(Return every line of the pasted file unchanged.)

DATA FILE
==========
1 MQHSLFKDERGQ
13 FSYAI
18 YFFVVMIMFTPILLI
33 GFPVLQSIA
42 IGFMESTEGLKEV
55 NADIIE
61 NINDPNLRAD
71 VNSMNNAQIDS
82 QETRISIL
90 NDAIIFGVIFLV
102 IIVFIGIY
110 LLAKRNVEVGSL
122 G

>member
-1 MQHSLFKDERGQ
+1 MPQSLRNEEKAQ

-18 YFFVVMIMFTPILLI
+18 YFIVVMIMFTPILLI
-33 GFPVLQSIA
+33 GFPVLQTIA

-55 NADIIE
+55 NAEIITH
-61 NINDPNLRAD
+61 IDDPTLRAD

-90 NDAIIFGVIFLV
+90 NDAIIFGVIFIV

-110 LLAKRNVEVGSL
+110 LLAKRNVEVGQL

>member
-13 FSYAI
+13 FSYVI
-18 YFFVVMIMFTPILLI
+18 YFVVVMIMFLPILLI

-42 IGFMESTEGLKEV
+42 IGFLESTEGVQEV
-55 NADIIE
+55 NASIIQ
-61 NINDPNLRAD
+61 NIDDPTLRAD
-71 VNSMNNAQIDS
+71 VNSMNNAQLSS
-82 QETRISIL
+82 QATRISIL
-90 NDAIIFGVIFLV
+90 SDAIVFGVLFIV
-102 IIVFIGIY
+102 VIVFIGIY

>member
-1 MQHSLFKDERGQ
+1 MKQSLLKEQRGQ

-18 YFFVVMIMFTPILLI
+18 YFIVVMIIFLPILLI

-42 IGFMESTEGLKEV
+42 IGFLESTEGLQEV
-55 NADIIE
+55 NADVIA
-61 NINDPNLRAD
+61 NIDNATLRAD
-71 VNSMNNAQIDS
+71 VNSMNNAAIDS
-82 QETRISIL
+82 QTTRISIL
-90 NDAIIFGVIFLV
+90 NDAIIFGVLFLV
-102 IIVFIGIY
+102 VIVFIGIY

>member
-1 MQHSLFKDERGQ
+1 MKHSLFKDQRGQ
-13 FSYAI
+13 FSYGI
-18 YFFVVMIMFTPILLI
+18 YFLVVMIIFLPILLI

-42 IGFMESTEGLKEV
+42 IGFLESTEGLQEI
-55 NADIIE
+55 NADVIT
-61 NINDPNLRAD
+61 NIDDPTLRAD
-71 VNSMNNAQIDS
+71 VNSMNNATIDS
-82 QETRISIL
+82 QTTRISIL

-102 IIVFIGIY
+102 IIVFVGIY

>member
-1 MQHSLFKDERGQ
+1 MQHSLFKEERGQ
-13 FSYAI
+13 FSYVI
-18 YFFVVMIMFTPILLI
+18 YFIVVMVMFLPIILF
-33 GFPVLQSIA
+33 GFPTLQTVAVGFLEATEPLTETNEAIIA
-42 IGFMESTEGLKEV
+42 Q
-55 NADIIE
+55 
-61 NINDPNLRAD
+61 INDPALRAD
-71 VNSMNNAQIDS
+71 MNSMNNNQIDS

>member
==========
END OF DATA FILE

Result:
1 MQHSLFKDERGQ
13 FSYAI
18 YFFVVMIMFTPILLI
33 GFPVLQSIA
42 IGFMESTEGLKEV
55 NADIIE
61 NINDPNLRAD
71 VNSMNNAQIDS
82 QETRISIL
90 NDAIIFGVIFLV
102 IIVFIGIY
110 LLAKRNVEVGSL
122 G

>member
-1 MQHSLFKDERGQ
+1 MPQSLRNEEKAQ

-18 YFFVVMIMFTPILLI
+18 YFIVVMIMFTPILLI
-33 GFPVLQSIA
+33 GFPVLQTIA

-55 NADIIE
+55 NAEIITH
-61 NINDPNLRAD
+61 IDDPTLRAD

-90 NDAIIFGVIFLV
+90 NDAIIFGVIFIV

-110 LLAKRNVEVGSL
+110 LLAKRNVEVGQL

>member
-13 FSYAI
+13 FSYVI
-18 YFFVVMIMFTPILLI
+18 YFVVVMIMFLPILLI

-42 IGFMESTEGLKEV
+42 IGFLESTEGVQEV
-55 NADIIE
+55 NASIIQ
-61 NINDPNLRAD
+61 NIDDPTLRAD
-71 VNSMNNAQIDS
+71 VNSMNNAQLSS
-82 QETRISIL
+82 QATRISIL
-90 NDAIIFGVIFLV
+90 SDAIVFGVLFIV
-102 IIVFIGIY
+102 VIVFIGIY

>member
-1 MQHSLFKDERGQ
+1 MKQSLLKEQRGQ

-18 YFFVVMIMFTPILLI
+18 YFIVVMIIFLPILLI

-42 IGFMESTEGLKEV
+42 IGFLESTEGLQEV
-55 NADIIE
+55 NADVIA
-61 NINDPNLRAD
+61 NIDNATLRAD
-71 VNSMNNAQIDS
+71 VNSMNNAAIDS
-82 QETRISIL
+82 QTTRISIL
-90 NDAIIFGVIFLV
+90 NDAIIFGVLFLV
-102 IIVFIGIY
+102 VIVFIGIY

>member
-1 MQHSLFKDERGQ
+1 MKHSLFKDQRGQ
-13 FSYAI
+13 FSYGI
-18 YFFVVMIMFTPILLI
+18 YFLVVMIIFLPILLI

-42 IGFMESTEGLKEV
+42 IGFLESTEGLQEI
-55 NADIIE
+55 NADVIT
-61 NINDPNLRAD
+61 NIDDPTLRAD
-71 VNSMNNAQIDS
+71 VNSMNNATIDS
-82 QETRISIL
+82 QTTRISIL

-102 IIVFIGIY
+102 IIVFVGIY

>member
-1 MQHSLFKDERGQ
+1 MQHSLFKEERGQ
-13 FSYAI
+13 FSYVI
-18 YFFVVMIMFTPILLI
+18 YFIVVMVMFLPIILF
-33 GFPVLQSIA
+33 GFPTLQTVAVGFLEATEPLTETNEAIIA
-42 IGFMESTEGLKEV
+42 Q
-55 NADIIE
+55 
-61 NINDPNLRAD
+61 INDPALRAD
-71 VNSMNNAQIDS
+71 MNSMNNNQIDS

>member